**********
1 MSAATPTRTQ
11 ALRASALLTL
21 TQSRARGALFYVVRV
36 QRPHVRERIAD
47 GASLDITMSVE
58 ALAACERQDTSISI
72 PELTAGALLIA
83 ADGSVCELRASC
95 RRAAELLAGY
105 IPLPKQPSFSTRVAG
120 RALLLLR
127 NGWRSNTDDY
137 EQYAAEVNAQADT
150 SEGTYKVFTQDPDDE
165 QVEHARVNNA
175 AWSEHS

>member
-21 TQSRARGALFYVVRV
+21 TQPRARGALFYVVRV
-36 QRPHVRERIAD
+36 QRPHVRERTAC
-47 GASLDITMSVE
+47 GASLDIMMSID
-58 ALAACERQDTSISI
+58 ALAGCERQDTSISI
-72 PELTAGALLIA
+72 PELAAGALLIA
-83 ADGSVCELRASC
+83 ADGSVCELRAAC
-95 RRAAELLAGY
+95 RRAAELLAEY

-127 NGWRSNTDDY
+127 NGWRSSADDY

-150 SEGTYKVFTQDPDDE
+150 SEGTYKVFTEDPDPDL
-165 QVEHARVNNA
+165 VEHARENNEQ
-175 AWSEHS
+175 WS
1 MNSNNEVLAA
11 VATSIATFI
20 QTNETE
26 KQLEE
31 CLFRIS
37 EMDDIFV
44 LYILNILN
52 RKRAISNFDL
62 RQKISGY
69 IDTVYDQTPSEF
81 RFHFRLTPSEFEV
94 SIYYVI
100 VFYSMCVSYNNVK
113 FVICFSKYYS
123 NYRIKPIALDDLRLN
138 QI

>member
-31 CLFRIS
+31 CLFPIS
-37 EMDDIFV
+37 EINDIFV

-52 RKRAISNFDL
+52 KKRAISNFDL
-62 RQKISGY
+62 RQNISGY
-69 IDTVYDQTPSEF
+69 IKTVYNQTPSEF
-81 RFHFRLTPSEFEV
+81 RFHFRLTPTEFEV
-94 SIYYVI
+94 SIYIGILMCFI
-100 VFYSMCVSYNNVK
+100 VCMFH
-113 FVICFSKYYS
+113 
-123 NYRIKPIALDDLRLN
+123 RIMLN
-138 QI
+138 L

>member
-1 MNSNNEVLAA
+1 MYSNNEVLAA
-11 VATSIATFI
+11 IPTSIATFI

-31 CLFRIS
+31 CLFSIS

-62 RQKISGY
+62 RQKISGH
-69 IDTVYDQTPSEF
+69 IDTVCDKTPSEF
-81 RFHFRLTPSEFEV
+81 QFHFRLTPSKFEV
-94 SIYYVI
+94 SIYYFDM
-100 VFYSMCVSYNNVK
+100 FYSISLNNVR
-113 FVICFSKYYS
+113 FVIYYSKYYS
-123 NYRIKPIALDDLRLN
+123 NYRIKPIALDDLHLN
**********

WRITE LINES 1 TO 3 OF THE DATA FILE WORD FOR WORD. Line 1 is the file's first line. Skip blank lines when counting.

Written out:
1 MSAATPTRTQ
11 ALRASALLTL
21 TQSRARGALFYVVRV